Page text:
A PROPOSAL to buy the old Citizens Advice Bureau building on River Walk as an Asset of Community Value [ACV] in order to stop it being sold to private developers has been turned down by Tonbridge & Malling Borough Council.
The campaign group Keep River Lawn Green [KRLG] submitted an application last month to purchase the site at 1-4 River Walk and convert it into a cultural centre with an art gallery, museum, bar and café.
It is understood that national pub chain JD Wetherspoon, who run The Humphrey Bean on the High Street, is also interested in putting in a bid for the site.
Tonbridge & Malling Borough Council’s Cabinet voted on October 11 to allow the sale of the public land to go ahead so that housing could be built on the site.
But before the decision, which was taken by five councillors, KRLG succeeded in -having the area nominated as an Asset of Community Value.
‘The riverside is one of Tonbridge’s most unrealised assets – we can change that’
This allows any interested party to put in a bid to buy the site. They have six weeks to do so, and then a further six months to raise the required finances.
Now the council has turned down the initial bid. It has said there is no prospect of the building being in a position to ‘further social well-being or social interests’ within the next five years because the process has already been started to put it up for sale.
Mark Raymond, the council’s Chief Corporate Policy Officer, wrote to KRLG yesterday [November 28] quoting Section 88(2) of the Localism Act 2011: “As land that has furthered the social well-being or social interests of the local community in the recent past, the test is whether it is realistic to consider it will do so again during the next five years.”
He said the council decided to sell the land on February 9: “I therefore conclude that the above test has not been met given the prior decision to dispose of the property on the open market.
“It is not realistic to think, therefore, that 1-4 River Walk will further social well-being or social interests of the local community again during the next five years.”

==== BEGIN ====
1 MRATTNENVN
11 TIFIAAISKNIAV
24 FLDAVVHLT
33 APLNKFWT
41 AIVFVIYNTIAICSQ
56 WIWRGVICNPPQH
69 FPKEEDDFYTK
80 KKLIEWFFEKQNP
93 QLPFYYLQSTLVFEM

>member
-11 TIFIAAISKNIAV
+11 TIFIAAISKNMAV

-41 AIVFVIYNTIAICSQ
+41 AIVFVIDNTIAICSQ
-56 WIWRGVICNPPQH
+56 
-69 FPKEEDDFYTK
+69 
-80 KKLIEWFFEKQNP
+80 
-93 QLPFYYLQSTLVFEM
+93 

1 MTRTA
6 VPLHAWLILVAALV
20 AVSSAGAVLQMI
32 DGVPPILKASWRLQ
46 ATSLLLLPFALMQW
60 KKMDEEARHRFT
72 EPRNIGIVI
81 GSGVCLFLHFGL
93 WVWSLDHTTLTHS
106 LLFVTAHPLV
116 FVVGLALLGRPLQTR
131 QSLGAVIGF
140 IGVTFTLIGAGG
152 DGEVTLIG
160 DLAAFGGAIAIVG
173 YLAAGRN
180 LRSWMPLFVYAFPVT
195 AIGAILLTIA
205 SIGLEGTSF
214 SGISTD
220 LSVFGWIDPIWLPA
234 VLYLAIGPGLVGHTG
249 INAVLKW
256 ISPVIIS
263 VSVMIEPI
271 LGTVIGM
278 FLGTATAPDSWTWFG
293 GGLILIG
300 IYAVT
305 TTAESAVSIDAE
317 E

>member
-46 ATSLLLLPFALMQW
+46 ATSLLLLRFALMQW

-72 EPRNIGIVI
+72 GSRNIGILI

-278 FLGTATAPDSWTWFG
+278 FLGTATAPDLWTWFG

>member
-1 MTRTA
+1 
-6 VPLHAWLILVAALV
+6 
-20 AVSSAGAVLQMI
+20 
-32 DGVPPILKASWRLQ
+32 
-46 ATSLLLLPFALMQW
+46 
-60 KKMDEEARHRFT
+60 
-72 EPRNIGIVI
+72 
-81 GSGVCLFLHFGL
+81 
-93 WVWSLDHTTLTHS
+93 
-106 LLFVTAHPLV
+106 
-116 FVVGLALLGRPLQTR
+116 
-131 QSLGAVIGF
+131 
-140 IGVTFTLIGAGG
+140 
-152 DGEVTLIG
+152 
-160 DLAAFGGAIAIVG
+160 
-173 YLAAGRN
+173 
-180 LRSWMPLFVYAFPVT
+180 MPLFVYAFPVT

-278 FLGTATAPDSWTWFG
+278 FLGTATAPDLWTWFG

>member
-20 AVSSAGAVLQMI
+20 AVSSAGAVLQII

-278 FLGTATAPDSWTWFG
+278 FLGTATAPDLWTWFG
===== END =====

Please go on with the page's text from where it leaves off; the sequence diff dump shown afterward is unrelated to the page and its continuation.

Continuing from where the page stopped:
The KRLG application had stated: “The whole area here is underused, and redeveloped areas such as the Town Lock have become magnets for anti-social behaviour.
“We believe this trend will continue all the while there is a lack of evening leisure activity along our waterfront. A thriving enterprise here will re-energise this quarter in a way that retirement flats or luxury apartments cannot.
“The riverside is one of Tonbridge’s most unrealised assets – we can change that.”
Previously the building has been used as park keepers’ accommodation, Tonbridge Urban District Council’s rent office and Tonbridge Chamber of Commerce’s offices before CAB moved in.
“The ongoing theme has been that it has been used to provide support for the community through a number of organisations at affordable rents,” says KRLG.
The application is for a multi-purpose venue ‘which can fill several cultural vacuums in our town’ including a museum and art gallery.
The plans included the construction of an orangery, with a bar and café.
The operation was to be run by the community with profits distributed through a charitable trust ‘with a focus on arts and homelessness reduction projects’.
KRLG’s Mark Hood said: “We are disappointed but not surprised by this decision. There is no appeal process for applicants so we cannot challenge the legality of the decision.
“We very much hope that the existing building can be preserved by a subsequent buyer. We are fearful that avarice will come before aesthetics and another characterful corner of our town will be replaced by a bland box.”
JD Wetherspoon declined to comment on any ACV bid.